Classic Ships of Islam: From Mesopotamia to the Indian Ocean

Front Cover
This book charts the development of Islamic ships and boats in the Western Indian Ocean from the seventh to the early sixteenth century with reference to earlier periods. It utilizes mainly Classical and Medieval Arabic literary sources with iconographical evidence and archaeological finds. The interdependence of various trading activities in the region resulted in a cross fertilization, not only of goods but also of ideas and culture which gave an underlying cohesion to the Arabian, Persian and Indian maritime peoples. This study has led to a re-evaluation of that maritime culture, showing that it was predominantly Persian and Indian, with Chinese influence, throughout the Islamic period until the coming of the Portuguese, as reflected in nautical terminology and technology.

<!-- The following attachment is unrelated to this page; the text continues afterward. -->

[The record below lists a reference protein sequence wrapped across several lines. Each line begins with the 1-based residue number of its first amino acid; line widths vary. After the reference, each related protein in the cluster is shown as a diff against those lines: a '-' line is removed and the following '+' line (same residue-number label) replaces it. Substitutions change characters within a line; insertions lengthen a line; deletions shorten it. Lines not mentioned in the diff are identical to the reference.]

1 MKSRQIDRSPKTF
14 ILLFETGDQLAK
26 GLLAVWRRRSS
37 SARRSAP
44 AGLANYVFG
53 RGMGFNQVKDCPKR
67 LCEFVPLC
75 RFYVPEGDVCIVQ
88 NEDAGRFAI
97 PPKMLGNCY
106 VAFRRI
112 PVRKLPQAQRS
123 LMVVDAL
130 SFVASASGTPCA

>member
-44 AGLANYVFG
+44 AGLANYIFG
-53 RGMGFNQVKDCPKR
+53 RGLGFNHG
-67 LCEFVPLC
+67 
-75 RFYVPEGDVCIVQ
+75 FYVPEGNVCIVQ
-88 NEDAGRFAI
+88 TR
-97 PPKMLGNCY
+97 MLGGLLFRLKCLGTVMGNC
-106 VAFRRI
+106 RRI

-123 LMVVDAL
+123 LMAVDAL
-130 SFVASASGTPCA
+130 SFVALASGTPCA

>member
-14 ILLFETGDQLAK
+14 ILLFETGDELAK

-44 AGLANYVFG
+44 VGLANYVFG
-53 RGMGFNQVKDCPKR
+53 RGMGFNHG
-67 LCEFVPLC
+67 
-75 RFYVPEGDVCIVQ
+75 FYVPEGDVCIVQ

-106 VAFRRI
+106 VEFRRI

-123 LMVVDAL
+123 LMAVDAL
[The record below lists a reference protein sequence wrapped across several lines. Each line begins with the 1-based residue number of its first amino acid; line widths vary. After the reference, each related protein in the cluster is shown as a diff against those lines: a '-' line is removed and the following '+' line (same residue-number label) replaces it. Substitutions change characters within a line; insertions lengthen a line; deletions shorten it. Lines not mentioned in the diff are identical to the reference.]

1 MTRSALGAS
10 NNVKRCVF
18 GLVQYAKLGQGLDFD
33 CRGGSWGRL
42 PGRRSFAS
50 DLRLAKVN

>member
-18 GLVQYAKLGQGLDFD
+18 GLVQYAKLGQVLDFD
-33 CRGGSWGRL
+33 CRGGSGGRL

What people are saying - Write a review

We haven't found any reviews in the usual places.

Contents

Part Two
35
Part Three
109
Part Four
169
Part Five
263
Part Six
359
Appendices
385
Glossary and Index of General and Maritime Terms
399
Bibliography of Works Cited
427
List of Illustrations Tables Figures and Maps
457
Main Index
463
Copyright

Other editions - View all

Common terms and phrases

About the author (2008)

Dr Dionisius A. Agius is a Fellow of the British Academy. He currently holds the Al Qasimi Professorship in Arabic and Islamic Material Culture at the University of Exeter and is affiliated with King Abdulaziz University, Jeddah. Author of In the Wake of the Dhow: The Arabian Gulf and Oman (2002, 2010) and Seafaring in the Arabian Gulf and Oman: The People of the Dhow (2005, 2009).